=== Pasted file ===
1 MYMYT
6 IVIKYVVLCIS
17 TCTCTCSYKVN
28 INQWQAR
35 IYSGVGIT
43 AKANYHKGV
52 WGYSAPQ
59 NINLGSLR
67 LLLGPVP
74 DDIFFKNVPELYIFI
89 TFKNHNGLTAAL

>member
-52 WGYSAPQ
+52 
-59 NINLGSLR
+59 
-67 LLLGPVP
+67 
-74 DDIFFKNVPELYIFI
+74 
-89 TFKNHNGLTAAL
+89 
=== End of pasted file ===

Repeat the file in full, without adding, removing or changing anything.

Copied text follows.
1 MYMYT
6 IVIKYVVLCIS
17 TCTCTCSYKVN
28 INQWQAR
35 IYSGVGIT
43 AKANYHKGV
52 WGYSAPQ
59 NINLGSLR
67 LLLGPVP
74 DDIFFKNVPELYIFI
89 TFKNHNGLTAAL

>member
-52 WGYSAPQ
+52 
-59 NINLGSLR
+59 
-67 LLLGPVP
+67 
-74 DDIFFKNVPELYIFI
+74 
-89 TFKNHNGLTAAL
+89 